a Women Writer's' Showcase
The Day You Were Born
by Bonnie Johnson

The day you were born was the most important day of my life. It always will be. As the doctor held you up for your dad and I to see, I wept.  He used suction on you to clean out your lungs as you made little coughing noises. You sounded peaceful, not bothered in the least.

I have never been happier than when I held you in my arms for the first time.  Your little face was shaped like a heart with deep beautiful blue eyes that looked at me with curiosity and calm.  You grabbed my breast with your rose shaped mouth and looked right into my soul as you instinctively nursed as if you had been doing it forever.  We instantly connected on a level that belonged only to us mother and child.  We stayed that way for several moments, looking at each other, in awe, as the doctor cut the umbilical cord.   He let you stay on my belly a bit longer.  Our eyes never moved from each other’s face. I was hypnotized.  I was in love.  I will never forget.

I had waited for you my whole life.  I remember how I daydreamed about you when I was barely five.  I use to talk to you as I played in the woods surrounding my family’s home.  I saw your beautiful face.  I knew I was going to have a daughter.  There was no doubt in my mind even at my young age.  I just knew.  I didn’t question it. 

I remember the night you were conceived.  I lay in bed; my inner knowing confirmed that my daughter was with me.  I felt you.  I sensed you.  I saw you in my minds eye.  I was pregnant and I knew it with my whole being. I couldn’t wait until it was time to go to the doctor so I could tell him so.  I needed no pregnancy tests to let me know you had arrived.  I caressed my belly whispering sweet lullabies to you all thru the night as your dad slept by my side.

For nine months I had been excited.  I remember sticking my tummy out when I was only five months pregnant.  I told people who didn’t believe me, “I am to pregnant, I would say, five months pregnant!” I hadn’t begun to show yet. I felt you moving around inside me though.  It was as if a little bird had slipped inside my body making her nest, fluttering her wings, getting comfortable for the journey.   A faint flutter at five months within my womb was my baby daughter.  I talked to you all the time just as I had when I was a child of barely five. 

When I began to show, I would hold my belly, my baby inside, with my arms and dance around our home as I sang songs of my love for you. I told you many stories.  I shared my hopes and dreams with you. 

I worked until my eighth month.  I was a waitress.  I wore skirts that stuck out wide so no one could tell.  My breasts swelled and soon my boss figured it out.  He asked me when I was going to quit my job.  I was ready.  Being due in less than four weeks I left that day.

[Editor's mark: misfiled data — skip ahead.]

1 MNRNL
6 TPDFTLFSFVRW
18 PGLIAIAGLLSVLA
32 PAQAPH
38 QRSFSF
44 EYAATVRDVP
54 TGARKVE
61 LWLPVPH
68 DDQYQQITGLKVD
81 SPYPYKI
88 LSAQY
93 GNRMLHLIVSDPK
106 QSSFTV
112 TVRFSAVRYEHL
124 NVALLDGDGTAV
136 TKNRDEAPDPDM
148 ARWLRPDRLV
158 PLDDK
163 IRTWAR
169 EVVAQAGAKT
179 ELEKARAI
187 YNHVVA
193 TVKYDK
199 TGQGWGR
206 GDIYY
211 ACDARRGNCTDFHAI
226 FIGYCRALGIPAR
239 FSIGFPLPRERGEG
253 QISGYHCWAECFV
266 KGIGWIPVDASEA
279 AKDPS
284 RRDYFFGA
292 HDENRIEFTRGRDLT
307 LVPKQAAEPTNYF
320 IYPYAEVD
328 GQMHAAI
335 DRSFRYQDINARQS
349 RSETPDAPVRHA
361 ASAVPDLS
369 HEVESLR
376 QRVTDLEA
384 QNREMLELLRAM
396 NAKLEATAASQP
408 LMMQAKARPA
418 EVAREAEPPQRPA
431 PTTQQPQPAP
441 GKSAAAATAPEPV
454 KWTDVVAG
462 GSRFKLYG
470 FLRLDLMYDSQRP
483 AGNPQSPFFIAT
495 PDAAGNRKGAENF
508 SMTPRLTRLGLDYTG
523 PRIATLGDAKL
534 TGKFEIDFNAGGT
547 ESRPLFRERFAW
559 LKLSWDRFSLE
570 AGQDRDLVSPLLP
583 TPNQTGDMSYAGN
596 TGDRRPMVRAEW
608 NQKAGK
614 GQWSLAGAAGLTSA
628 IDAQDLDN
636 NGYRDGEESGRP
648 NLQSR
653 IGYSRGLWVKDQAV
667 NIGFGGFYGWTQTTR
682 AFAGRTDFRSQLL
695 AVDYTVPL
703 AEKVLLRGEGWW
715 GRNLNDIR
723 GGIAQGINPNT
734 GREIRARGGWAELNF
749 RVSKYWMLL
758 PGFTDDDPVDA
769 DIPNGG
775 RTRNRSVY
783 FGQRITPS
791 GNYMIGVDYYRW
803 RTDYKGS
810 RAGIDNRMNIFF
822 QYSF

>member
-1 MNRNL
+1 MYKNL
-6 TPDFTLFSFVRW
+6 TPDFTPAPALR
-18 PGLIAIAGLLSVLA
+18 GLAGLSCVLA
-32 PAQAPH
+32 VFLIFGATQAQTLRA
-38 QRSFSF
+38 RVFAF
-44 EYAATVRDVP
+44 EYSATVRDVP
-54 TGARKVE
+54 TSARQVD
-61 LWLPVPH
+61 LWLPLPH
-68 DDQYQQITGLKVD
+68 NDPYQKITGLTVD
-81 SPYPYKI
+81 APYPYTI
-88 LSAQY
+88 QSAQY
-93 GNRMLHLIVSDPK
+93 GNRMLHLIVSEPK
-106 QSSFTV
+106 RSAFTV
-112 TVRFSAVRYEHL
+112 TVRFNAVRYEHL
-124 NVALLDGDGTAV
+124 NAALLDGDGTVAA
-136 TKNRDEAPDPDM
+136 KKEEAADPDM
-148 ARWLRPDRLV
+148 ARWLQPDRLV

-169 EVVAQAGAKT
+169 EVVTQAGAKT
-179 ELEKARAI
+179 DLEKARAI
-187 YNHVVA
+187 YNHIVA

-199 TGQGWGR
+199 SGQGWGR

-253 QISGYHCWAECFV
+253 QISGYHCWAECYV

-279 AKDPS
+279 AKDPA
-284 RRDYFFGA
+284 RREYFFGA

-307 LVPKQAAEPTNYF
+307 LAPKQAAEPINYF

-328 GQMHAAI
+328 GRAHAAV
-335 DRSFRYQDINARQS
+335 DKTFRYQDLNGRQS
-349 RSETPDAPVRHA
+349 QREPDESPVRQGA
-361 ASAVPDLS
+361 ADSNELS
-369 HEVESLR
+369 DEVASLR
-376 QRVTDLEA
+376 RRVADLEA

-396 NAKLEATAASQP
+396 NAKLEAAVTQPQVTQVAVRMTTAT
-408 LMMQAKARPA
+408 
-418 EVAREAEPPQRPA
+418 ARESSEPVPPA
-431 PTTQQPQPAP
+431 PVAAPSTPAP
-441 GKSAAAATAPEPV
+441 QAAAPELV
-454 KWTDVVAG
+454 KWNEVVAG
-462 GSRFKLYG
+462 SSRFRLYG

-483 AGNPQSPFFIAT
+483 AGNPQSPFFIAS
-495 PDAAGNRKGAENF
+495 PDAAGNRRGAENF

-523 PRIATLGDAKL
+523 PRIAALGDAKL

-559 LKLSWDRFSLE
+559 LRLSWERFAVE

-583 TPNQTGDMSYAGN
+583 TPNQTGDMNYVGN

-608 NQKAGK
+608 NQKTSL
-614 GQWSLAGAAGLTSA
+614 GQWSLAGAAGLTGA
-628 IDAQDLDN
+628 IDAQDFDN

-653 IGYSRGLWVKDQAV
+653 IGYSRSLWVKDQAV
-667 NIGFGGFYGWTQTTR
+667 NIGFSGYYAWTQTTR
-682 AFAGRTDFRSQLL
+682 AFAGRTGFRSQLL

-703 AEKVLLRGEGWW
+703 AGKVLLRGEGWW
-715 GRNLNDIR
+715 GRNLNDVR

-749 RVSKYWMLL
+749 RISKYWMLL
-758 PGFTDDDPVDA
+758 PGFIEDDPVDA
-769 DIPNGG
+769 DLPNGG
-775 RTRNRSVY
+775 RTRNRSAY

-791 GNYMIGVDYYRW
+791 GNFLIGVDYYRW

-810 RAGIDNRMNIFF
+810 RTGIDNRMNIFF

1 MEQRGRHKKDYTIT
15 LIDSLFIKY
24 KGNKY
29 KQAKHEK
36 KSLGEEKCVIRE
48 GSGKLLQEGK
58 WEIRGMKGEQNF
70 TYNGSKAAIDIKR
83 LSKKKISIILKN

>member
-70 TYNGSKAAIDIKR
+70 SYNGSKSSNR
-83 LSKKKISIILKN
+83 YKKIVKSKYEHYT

With less than three weeks left, you rested on my sciatic nerve.  Your dad had to put my suede boots on and off of me, lacing them up and down patiently. I would wear no other shoes.  He had them made special for me in a little leather shop in San Francisco the year before. They laced to my knees and felt like thick socks of fluffy comfort.

The doctor had said my due date was the Fourth of July.  When that day came and there was no baby, I was miserable.  I had counted the months, then the weeks. Soon I was counting the days.  I was sad.  I didn’t understand.  He said my baby was to be born on July fourth. I wanted you and I wanted you right then and there.  I was not into negotiating. I saw the doctor three days later.  He said you were ready, and he would induce labor if I like. If I like, was he kidding?  “Of course,” I said!  I felt like a child myself bubbling over with exhilaration.  I was told to call the next day.  I floated all the way home.                            

The next day when I called, the doctor said to wait one more day for no hospital beds had been available.  Dad and I took a long walk as we had been told to do. The following day I was told the same song. We walked again. On the third day when I called, the doctor told me once again to call the next morning.  I broke down. I cried, “You promised me I could have my baby!”  I was told to come in immediately.  He knew better than to argue with a pregnant woman.